A Mini Guide to “Professional” Halloween Makeup

Yep, I put that in quotes for a reason. I’m most certainly not a professional. I don’t get paid for my work and I don’t know if I plan to. For the last couple of years I have been trying my hand at halloween makeup and SFX makeup. I don’t use any prosthetics, just plain ol’ makeup. My goal is to refine my artistic skills by messing around with some fun and interesting new mediums.

Basically, I like horror movies and gore and it’s super fun to make yourself look like a ghoul 😉

So, here’s what you need to know. If you want to get into face/body painting or SFX makeup there are a few different ways to go. Of course, before we get into that, you should know the products that I use are 100% cruelty-free. Every reputable professional makeup manufacturer will list this information on their website. If they don’t, they probably test on animals and it’s just not worth buying.

What I use: Mehron Paradise Paints in Basic and Tropical. About $40 from the Mehron site. (Can be found on Amazon for $20-$30)

These are excellent quality water-activated paints. The colors are very opaque and require very little water in order to get enough on your brush for a clean, smooth, application. The colors can be diluted, concentrated, and mixed very easily. If you’re a beginner these really aren’t too much of an investment for professional quality makeup. These colors dry quickly and won’t budge even if you wipe your hand across your work. However, if you are sweaty or you get caught in the rain these will wash right off. It makes for quick clean up. A hop in the shower won’t leave a trace.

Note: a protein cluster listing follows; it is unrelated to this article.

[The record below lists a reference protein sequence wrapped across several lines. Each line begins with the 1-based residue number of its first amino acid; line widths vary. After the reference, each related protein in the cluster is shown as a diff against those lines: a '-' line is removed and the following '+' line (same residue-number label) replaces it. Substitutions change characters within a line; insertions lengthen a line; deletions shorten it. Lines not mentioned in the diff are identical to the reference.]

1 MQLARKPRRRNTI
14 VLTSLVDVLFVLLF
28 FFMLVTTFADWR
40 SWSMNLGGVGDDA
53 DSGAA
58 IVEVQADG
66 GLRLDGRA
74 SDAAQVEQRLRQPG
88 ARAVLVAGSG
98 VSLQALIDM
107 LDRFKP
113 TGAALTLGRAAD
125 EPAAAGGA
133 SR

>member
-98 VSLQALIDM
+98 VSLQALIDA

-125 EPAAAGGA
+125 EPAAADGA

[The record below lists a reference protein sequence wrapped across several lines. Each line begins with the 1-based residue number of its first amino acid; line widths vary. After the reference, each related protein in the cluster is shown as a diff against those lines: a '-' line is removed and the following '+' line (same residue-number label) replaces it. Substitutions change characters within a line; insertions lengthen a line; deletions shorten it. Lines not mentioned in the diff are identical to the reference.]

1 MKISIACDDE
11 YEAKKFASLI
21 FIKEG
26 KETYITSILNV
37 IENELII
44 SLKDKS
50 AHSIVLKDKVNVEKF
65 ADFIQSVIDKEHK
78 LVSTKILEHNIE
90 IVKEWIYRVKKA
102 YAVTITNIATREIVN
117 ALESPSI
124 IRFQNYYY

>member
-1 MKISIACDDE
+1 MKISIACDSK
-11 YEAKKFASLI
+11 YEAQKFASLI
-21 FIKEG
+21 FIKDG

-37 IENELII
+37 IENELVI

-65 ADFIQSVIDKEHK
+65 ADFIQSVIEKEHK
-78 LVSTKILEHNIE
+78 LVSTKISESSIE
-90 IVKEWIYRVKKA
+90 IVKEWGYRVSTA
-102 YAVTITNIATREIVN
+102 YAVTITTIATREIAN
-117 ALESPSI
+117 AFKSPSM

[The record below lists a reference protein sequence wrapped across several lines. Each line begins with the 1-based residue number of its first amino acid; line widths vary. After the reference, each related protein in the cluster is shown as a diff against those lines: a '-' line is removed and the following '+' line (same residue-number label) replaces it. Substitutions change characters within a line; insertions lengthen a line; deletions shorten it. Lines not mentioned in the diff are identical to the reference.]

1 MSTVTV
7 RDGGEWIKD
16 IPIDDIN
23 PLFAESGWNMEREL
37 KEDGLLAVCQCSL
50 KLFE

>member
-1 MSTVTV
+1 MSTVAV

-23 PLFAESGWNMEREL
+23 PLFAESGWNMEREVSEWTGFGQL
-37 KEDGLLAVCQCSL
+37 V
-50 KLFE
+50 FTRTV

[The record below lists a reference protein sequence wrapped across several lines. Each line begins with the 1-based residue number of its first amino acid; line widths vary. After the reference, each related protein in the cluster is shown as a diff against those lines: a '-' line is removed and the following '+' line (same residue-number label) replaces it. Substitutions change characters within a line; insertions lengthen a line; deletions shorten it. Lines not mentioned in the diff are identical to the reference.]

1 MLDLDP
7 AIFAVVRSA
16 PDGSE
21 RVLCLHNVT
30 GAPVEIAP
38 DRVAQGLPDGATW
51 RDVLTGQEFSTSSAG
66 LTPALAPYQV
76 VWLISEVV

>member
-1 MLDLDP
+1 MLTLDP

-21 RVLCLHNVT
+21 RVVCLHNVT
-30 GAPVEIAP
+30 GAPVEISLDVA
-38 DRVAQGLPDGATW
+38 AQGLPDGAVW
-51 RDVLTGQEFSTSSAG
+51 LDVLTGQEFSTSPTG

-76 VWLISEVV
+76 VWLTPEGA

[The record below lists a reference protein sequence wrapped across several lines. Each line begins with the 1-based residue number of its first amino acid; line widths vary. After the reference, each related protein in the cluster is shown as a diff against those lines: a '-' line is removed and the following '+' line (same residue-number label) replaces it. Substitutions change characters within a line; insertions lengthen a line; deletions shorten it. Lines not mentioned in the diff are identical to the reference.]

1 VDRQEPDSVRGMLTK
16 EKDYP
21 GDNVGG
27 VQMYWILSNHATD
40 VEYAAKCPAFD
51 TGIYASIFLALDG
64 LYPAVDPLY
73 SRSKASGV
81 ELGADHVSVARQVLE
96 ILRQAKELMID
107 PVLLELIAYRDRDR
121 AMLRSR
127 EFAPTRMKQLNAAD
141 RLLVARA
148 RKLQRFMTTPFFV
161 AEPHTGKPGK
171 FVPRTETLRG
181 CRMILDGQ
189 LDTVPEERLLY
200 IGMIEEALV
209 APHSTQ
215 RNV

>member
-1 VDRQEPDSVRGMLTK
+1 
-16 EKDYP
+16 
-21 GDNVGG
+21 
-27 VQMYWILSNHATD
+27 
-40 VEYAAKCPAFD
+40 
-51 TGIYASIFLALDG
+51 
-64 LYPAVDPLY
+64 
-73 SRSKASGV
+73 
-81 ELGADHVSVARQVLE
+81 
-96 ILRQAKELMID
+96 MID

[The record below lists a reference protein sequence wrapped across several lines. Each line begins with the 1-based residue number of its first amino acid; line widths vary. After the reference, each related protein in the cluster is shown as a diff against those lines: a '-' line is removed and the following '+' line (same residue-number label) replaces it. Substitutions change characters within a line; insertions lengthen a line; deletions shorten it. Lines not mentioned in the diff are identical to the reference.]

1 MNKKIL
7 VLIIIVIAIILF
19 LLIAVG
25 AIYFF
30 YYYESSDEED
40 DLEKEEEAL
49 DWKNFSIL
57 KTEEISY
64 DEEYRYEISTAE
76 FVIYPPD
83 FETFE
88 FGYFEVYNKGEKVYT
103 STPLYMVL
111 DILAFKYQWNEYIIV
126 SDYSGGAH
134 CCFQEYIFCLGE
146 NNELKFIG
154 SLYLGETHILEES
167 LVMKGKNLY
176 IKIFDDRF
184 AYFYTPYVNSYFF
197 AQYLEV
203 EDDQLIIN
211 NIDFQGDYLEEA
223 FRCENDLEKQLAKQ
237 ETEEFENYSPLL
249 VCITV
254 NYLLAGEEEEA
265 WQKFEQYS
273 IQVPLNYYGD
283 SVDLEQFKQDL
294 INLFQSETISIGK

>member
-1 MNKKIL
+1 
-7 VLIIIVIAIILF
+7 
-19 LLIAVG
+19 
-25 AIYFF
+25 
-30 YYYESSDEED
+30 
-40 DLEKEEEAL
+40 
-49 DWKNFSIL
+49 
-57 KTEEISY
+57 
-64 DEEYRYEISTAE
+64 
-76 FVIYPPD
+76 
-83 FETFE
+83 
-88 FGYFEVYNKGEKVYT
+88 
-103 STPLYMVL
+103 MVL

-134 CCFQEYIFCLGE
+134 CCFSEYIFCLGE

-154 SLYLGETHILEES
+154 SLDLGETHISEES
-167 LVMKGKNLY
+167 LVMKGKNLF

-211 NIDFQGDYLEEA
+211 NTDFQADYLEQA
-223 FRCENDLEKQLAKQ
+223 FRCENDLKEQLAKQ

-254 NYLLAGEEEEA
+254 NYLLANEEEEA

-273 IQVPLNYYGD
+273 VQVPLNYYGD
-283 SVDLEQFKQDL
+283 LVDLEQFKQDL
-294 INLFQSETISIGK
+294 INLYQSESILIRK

The individual pans can be purchased if you run out. Although, I have been using these semi-regularly for about 2 years and have only ever run out of the white shade. Everything else could last me for 2 more years or more, since I only do makeup on myself and a couple other people.

The ingredients are completely vegan. Cocoa butter, avocado oil, and aloe nourish the skin instead of stripping it of essential oils. So, not only does this paint work as a beautiful professional-grade paint, it’s actually good for your skin. While other paints have made my sensitive skin break out, these make my skin feel soft and hydrated after use instead of cracked and stained.

Other items I use: Eye Shadows – Naked Basics Palette $29 from Urban Decay. (Couldn’t find it anywhere for cheaper)

naked

Any ol’ eyeshadow palette will work as long as the colors are matte and not shimmer or glitter shades (unless that’s the type of thing you’re going for).

I usually use the cool light brown in this shade to contour my face right under my cheek bones, right above my temples, and around my eye sockets – especially if I’m going for that dead/emaciated look. Then, I’ll go back in with the darker brown and even black if I’m doing an extreme look. Then, I use the lightest shade to highlight the cheek, chin, and brow bone. This makes the face look nice and sickly.